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PERA faces deadline to make move in Memorial pension dispute

Published: March 6, 2014, 2:49 pm, by Jakob Rodgers
Gazette file

Gazette file

The next move in the high-stakes dispute over Memorial Hospital pension liabilities rests with lawyers for the state’s pension fund.

The Public Employees’ Retirement Association has until March 17 to respond to Colorado Springs’ motion seeking an appeal in the case, according to Adam Franklin, the pension fund’s general counsel.

The deadline highlights the unique path that Colorado Springs took in the case when it decided to contest a private judge’s ruling in February that sided with the pension fund.

Harlan Bockman, a retired Adams County judge who had been hired by each side to oversee the case, ruled on February 11 that Colorado Springs officials ignored the proper process for pulling people out of the pension fund when it leased Memorial Hospital to University of Colorado Health on Oct. 1, 2012.

Specifically, city officials never sought approval from PERA’s board and didn’t seek a vote from hospital employees before pulling them out of PERA. Most importantly, the city didn’t pay any unfunded pension liabilities to PERA, the judge said.

PERA has sought $190 million to cover those pension accounts, as well as interest. As of Oct. 28, that interest reached $15 million, and it continues to grow.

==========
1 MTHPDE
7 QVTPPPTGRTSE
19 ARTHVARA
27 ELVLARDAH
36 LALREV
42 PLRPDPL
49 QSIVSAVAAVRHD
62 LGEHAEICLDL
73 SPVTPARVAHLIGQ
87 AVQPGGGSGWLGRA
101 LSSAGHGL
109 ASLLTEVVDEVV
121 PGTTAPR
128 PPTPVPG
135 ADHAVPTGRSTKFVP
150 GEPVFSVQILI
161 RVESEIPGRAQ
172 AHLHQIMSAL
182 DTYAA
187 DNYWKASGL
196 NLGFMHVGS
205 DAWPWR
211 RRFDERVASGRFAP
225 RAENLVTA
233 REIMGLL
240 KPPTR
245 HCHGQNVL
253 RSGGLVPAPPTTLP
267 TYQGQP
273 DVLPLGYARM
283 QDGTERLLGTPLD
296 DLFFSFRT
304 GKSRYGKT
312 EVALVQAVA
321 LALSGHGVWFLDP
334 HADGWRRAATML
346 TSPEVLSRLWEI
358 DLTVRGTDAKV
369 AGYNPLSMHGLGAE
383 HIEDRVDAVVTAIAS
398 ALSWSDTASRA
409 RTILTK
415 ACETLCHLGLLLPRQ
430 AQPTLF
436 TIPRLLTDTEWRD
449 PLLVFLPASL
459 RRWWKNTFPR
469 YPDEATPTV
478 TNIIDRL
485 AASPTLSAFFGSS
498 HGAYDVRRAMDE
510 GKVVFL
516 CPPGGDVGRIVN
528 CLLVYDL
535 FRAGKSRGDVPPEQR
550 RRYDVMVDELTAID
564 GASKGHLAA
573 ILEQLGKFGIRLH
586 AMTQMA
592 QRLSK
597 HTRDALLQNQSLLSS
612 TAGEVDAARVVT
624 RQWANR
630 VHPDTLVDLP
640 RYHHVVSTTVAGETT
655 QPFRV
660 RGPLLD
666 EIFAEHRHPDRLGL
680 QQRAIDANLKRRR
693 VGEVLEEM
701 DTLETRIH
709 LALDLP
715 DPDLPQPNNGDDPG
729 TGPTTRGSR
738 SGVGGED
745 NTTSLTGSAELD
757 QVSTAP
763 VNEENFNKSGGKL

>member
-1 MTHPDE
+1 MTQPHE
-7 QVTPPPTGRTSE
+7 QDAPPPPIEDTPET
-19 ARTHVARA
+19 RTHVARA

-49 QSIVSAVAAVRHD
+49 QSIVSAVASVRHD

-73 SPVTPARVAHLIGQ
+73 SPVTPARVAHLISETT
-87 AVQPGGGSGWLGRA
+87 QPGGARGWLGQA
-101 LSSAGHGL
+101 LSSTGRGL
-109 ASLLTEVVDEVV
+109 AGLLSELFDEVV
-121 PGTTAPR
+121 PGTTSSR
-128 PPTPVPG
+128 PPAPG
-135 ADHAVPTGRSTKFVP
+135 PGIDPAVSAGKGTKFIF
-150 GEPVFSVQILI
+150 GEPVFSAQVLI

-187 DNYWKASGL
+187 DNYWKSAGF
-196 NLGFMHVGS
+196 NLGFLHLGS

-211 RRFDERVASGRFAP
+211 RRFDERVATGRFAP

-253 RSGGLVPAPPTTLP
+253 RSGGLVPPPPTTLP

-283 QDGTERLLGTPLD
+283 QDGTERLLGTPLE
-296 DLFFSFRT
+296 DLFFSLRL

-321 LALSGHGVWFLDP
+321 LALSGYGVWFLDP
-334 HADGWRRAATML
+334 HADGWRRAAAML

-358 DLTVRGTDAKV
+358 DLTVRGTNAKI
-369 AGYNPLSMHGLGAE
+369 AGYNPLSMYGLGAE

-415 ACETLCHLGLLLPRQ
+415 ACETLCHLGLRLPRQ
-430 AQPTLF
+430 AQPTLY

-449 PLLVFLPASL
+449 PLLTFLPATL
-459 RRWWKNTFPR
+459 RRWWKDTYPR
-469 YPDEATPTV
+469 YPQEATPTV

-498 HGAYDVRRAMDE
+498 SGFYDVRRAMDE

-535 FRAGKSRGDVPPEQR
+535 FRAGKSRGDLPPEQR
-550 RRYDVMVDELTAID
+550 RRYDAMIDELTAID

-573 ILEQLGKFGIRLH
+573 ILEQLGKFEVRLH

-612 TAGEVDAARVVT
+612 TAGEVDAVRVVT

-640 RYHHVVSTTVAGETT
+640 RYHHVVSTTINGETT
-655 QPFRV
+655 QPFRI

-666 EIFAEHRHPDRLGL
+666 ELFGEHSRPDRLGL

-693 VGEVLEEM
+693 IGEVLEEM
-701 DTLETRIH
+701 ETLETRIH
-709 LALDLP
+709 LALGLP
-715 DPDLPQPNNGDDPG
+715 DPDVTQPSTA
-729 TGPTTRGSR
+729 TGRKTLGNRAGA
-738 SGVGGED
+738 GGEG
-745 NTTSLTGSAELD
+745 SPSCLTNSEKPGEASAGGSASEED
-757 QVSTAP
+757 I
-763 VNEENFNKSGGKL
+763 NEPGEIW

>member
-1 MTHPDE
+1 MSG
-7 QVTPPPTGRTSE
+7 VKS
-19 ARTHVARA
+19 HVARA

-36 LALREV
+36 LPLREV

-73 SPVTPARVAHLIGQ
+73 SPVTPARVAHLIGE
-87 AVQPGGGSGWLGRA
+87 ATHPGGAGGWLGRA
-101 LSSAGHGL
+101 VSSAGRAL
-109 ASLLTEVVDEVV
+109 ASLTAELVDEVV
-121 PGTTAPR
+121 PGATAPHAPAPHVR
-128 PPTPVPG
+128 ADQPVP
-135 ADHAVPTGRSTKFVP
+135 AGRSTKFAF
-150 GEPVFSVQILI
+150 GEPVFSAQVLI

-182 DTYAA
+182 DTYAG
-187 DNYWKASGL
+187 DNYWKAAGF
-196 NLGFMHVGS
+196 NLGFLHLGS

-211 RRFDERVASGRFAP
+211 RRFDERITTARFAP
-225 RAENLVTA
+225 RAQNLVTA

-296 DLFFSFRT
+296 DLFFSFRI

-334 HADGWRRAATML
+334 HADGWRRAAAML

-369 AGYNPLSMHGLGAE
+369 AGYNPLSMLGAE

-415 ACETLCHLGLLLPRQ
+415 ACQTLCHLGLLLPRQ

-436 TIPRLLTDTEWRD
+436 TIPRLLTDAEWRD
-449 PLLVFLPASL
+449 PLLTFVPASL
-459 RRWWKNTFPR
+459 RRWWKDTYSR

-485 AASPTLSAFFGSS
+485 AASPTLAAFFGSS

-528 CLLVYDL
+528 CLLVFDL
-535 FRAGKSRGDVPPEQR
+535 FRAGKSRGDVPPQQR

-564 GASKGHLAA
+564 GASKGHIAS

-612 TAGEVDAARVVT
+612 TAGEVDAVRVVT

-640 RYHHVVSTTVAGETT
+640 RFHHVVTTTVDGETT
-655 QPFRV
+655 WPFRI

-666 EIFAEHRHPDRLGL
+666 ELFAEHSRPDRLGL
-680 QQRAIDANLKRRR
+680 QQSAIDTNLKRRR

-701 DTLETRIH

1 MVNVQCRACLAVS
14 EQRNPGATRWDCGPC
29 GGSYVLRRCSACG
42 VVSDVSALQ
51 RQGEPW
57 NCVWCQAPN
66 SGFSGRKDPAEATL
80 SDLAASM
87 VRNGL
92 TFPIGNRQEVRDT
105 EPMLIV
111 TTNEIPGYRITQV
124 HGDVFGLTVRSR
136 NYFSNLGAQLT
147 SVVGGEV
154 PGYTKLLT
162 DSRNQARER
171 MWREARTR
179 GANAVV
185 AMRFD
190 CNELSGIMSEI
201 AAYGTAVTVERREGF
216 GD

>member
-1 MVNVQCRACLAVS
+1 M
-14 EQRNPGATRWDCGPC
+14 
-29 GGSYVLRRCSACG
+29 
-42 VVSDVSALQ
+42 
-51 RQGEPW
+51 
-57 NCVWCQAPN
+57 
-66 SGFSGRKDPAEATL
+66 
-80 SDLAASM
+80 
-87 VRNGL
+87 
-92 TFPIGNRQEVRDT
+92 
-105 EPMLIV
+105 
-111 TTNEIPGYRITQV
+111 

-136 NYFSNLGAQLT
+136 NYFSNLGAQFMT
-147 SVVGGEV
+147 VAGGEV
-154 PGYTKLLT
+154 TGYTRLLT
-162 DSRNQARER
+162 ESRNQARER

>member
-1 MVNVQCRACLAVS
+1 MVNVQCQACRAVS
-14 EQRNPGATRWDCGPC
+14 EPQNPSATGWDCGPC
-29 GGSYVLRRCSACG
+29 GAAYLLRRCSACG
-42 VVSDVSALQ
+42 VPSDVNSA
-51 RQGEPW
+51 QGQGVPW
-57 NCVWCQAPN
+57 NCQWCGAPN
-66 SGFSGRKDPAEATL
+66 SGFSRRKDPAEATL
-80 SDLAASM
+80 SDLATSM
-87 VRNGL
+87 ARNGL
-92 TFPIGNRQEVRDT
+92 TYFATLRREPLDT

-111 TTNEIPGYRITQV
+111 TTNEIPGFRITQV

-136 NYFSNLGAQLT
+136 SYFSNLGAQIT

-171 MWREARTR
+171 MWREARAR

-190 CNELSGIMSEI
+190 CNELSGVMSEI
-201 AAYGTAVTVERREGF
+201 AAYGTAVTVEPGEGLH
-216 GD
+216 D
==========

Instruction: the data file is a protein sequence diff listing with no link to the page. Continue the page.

But in making his ruling, Bockman never stated a monetary amount owed by the city to PERA.

Contending that Bockman’s ruling wasn’t the final say in this case, city attorneys filed an interlocutory appeal – a type of appeal reserved for cases that have yet to be decided by a judge or jury.

For the appeal to move to the Colorado Court of Appeals, city attorneys must either get PERA or Bockman to sign off on their request. Should PERA decline to cooperate by the March 17 deadline, then Bockman could still allow the appeal to move forward.

Even if PERA or the judge signs off on the city’s request for appeal, the Court of Appeals must still accept the case.

Earlier this week, Franklin declined to say whether PERA was leaning one way or another, though he added in a follow-up statement that he was “disappointed” the city chose to fight Bockman’s ruling.

“The City continues to try and shift their financial obligation to other local governments and their employees across Colorado,” said Franklin, in his statement of the appeal. “This tactic will further delay the resolution of this matter and substantial interest will continue to accrue on the amount due to PERA.”